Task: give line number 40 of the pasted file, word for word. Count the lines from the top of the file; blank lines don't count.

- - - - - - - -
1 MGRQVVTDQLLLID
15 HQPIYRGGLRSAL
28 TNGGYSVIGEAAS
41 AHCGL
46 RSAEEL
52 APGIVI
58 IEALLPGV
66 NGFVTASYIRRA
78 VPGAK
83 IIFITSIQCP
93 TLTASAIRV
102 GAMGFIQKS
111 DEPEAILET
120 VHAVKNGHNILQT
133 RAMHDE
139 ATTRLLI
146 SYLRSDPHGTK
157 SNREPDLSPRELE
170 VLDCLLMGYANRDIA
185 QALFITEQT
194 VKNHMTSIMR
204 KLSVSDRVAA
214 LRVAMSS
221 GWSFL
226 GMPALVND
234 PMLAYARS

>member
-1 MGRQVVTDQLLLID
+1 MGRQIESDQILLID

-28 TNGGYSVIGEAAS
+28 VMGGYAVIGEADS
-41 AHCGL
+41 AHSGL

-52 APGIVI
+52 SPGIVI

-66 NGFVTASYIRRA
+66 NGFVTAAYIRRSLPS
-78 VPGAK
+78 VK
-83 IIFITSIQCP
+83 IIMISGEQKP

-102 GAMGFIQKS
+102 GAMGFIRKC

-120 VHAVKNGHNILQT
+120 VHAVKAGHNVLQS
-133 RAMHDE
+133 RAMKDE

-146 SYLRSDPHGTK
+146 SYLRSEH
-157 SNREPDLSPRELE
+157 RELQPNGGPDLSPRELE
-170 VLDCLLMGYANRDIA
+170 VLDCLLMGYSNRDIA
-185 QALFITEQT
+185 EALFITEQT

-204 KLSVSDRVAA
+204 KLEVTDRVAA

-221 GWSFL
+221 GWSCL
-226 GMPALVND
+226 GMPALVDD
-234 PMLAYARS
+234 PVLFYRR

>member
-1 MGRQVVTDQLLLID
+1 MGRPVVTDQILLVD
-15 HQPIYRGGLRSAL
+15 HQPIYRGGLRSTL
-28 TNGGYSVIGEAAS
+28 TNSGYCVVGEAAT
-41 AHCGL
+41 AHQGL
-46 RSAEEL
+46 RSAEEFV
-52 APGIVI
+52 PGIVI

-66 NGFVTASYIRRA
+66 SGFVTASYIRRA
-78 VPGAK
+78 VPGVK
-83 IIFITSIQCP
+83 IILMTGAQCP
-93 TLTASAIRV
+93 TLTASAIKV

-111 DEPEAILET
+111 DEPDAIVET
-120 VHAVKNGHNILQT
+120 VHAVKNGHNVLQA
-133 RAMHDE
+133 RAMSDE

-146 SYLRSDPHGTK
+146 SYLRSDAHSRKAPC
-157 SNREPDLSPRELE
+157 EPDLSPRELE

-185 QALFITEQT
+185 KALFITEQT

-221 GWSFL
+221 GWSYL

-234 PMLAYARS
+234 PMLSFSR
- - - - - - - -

-83 IIFITSIQCP